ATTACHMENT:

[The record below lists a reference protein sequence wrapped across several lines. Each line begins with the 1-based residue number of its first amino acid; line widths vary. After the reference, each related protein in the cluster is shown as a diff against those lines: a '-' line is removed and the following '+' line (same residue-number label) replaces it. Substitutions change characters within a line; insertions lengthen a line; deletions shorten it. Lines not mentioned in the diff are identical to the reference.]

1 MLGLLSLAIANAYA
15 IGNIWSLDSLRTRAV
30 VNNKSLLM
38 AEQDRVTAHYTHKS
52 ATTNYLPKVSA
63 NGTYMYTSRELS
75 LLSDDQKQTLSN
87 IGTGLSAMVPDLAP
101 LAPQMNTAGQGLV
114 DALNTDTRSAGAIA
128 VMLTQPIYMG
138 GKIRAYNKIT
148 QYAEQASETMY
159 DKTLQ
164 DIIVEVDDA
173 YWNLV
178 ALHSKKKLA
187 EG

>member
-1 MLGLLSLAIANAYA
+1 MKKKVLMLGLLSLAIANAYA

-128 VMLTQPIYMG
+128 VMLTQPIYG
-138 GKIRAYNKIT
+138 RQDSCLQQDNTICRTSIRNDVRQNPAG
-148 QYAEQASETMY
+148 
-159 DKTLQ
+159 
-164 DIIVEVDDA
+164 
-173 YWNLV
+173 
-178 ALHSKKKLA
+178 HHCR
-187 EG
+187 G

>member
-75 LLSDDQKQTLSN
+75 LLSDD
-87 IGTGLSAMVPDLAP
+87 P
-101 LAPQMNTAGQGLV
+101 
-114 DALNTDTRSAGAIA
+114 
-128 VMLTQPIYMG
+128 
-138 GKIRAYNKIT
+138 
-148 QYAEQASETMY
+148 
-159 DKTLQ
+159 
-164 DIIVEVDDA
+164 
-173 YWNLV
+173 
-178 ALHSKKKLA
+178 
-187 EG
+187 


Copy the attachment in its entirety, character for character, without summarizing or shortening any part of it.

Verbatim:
[The record below lists a reference protein sequence wrapped across several lines. Each line begins with the 1-based residue number of its first amino acid; line widths vary. After the reference, each related protein in the cluster is shown as a diff against those lines: a '-' line is removed and the following '+' line (same residue-number label) replaces it. Substitutions change characters within a line; insertions lengthen a line; deletions shorten it. Lines not mentioned in the diff are identical to the reference.]

1 MLGLLSLAIANAYA
15 IGNIWSLDSLRTRAV
30 VNNKSLLM
38 AEQDRVTAHYTHKS
52 ATTNYLPKVSA
63 NGTYMYTSRELS
75 LLSDDQKQTLSN
87 IGTGLSAMVPDLAP
101 LAPQMNTAGQGLV
114 DALNTDTRSAGAIA
128 VMLTQPIYMG
138 GKIRAYNKIT
148 QYAEQASETMY
159 DKTLQ
164 DIIVEVDDA
173 YWNLV
178 ALHSKKKLA
187 EG

>member
-1 MLGLLSLAIANAYA
+1 MKKKVLMLGLLSLAIANAYA

-128 VMLTQPIYMG
+128 VMLTQPIYG
-138 GKIRAYNKIT
+138 RQDSCLQQDNTICRTSIRNDVRQNPAG
-148 QYAEQASETMY
+148 
-159 DKTLQ
+159 
-164 DIIVEVDDA
+164 
-173 YWNLV
+173 
-178 ALHSKKKLA
+178 HHCR
-187 EG
+187 G

>member
-75 LLSDDQKQTLSN
+75 LLSDD
-87 IGTGLSAMVPDLAP
+87 P
-101 LAPQMNTAGQGLV
+101 
-114 DALNTDTRSAGAIA
+114 
-128 VMLTQPIYMG
+128 
-138 GKIRAYNKIT
+138 
-148 QYAEQASETMY
+148 
-159 DKTLQ
+159 
-164 DIIVEVDDA
+164 
-173 YWNLV
+173 
-178 ALHSKKKLA
+178 
-187 EG
+187 